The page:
David Cameron defiant over tougher EU benefit plans
David Cameron has defended plans to toughen welfare rules for EU migrants, saying he was sending a "clear message" to people that the UK was not a "soft touch" for claiming benefits.
He said he shared public concerns about the end of work restrictions on Bulgarians and Romanians next month.
Labour says he should have acted sooner and a European commissioner warned the UK risked being seen as "nasty".
But the prime minister said: "British people expect fairness."
"That is what this is about," he told BBC political editor Nick Robinson. "It is about fair treatment for people who work hard and do the right thing."
Mr Cameron has announced measures including:
- New migrants not getting out-of-work benefits for the first three months
- Payments being stopped after six months unless the claimant has a "genuine" chance of a job
- New migrants not being able to claim housing benefit immediately
- Deportation of those caught begging or sleeping rough, with no return within a year
- Quadrupling fines for employers not paying the minimum wage
Mr Cameron questioned the principle of free movement of people across the EU, saying this right could not be "unqualified".
"Yes, of course, there is a right to take up a specific position if you want to work but there should not be a freedom of movement to claim," he added.
He told the BBC controls were "not just aimed at Romanians and Bulgarians" but would apply to "anyone in other EU countries thinking of coming to Britain because it is easier to claim benefits".
"I think it is very important to send out a clear message that this is not the case."
Mr Cameron suggested a future Conservative government, as part of its pledge to renegotiate EU membership, could seek more control over migration policy.
Working with like-minded EU governments, he said, it would look at allowing member states to halt arrivals if numbers exceeded a set level.
He also suggested freedom of movement should only be fully allowed if the average income of a country's people was not too far below the EU average.
Transitional controls limiting Bulgarian and Romanian workers' access to the UK labour market - in place since the two countries joined the EU in 2007 - will expire at the end of the year.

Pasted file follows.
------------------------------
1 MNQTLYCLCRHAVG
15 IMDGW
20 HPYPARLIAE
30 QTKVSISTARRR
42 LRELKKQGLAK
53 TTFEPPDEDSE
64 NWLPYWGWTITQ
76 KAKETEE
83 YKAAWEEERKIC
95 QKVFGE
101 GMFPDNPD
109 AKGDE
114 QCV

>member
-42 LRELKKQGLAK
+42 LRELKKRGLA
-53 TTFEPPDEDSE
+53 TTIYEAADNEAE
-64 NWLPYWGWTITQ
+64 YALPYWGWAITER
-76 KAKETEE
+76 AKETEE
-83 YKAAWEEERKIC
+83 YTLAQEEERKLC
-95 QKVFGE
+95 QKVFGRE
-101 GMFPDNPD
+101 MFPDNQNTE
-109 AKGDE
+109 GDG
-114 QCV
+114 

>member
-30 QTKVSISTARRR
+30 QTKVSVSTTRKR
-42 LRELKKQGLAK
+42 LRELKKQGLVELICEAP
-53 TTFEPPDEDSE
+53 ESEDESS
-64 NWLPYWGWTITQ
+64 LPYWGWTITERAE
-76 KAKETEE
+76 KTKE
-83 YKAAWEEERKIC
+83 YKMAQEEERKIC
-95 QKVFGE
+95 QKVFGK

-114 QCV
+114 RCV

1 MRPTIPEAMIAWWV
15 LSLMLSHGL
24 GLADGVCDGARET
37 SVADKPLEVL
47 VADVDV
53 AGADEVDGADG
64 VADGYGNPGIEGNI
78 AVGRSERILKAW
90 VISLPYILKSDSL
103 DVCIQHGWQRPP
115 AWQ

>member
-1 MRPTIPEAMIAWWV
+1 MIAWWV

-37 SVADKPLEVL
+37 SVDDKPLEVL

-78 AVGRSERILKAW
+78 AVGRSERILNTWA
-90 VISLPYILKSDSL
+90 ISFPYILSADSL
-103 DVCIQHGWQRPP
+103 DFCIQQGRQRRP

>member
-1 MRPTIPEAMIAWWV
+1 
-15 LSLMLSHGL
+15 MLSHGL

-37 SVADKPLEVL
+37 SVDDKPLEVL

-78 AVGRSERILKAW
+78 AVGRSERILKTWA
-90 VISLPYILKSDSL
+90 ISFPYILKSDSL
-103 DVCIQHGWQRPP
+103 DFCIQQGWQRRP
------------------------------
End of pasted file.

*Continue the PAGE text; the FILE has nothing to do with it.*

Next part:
There have been warnings of an "influx" of low-skilled workers and calls to review migrants' access to the NHS and welfare.
European Employment Commissioner Laszlo Andor described Mr Cameron's proposals as "an unfortunate over-reaction", adding that EU rules applied equally to all 28 member states and had been agreed to by the UK.
He told BBC Radio 4's Today programme the British public had "not been told all the truth" and that there were existing EU safeguards to prevent "benefit tourism".
Mr Andor said: "We would need a more accurate presentation of the reality, not under pressure, not under hysteria, as sometimes happens in the UK. I would insist on presenting the truth, not false assumptions."
Immigration from Poland and other countries had helped the UK economy, he said, arguing that the prime minister's suggestions risked "presenting the UK as a kind of nasty country in the European Union".
And Justice Commissioner Viviane Reding said: "If Britain wants to leave the single market, you should say so. But if Britain wants to stay a part of the single market, free movement applies. You cannot have your cake and eat it, Mr Cameron."
European Commission President Jose Manuel Barroso said he had spoken to Mr Cameron on Tuesday to remind him that free movement was a "fundamental" EU principle "that must be upheld".
He added: "There is clear evidence of its economic benefits but we are also aware of the challenges that this can also bring, particularly for local communities and services and EU rules already include measures to prevent abuse."
However, a Downing Street spokesman insisted the changes would happen "as quickly as possible", adding: "The prime minister is focused on ensuring we have the right rules."
'Still far too generous'
The Liberal Democrats said the proposed "sensible" changes would "restore confidence" in the immigration system and "ensure that the right to work does not automatically mean the right to claim".
But shadow home secretary Yvette Cooper said the prime minister was "playing catch-up" and copying a Labour idea.
During Commons exchanges with Home Secretary Theresa May, she said many of the measures would not be in place in time for the change in rules for Bulgarians and Romanians.
Many Conservative MPs urged Mrs May to defy the EU and extend the transitional controls on Bulgarians and Romanians, but she replied the UK would not go outside the law.
Downing Street says the rules allowing deportation of homeless people and six-month limit on getting jobless benefits would be in force from 1 January, as well as the tougher habitual residence test (which determines general eligibility to many UK benefits).
The three-month delay on claiming out-of-work benefits will take longer to implement because it requires legislation, while it is not yet known when, and for how long, EU migrants would not be able to claim housing benefits.
UK Independence Party leader Nigel Farage said the UK was "still being far too generous", adding: "Under his proposal, somebody can come here on 1 January from Romania and within 12 weeks be entitled to unemployment benefit."
MigrationWatch UK has said it expects 50,000 people to come from Bulgaria and Romania to the UK in each of the next five years but the Bulgarian ambassador has said he believes the figure will be much lower - predicting levels of about 8,000.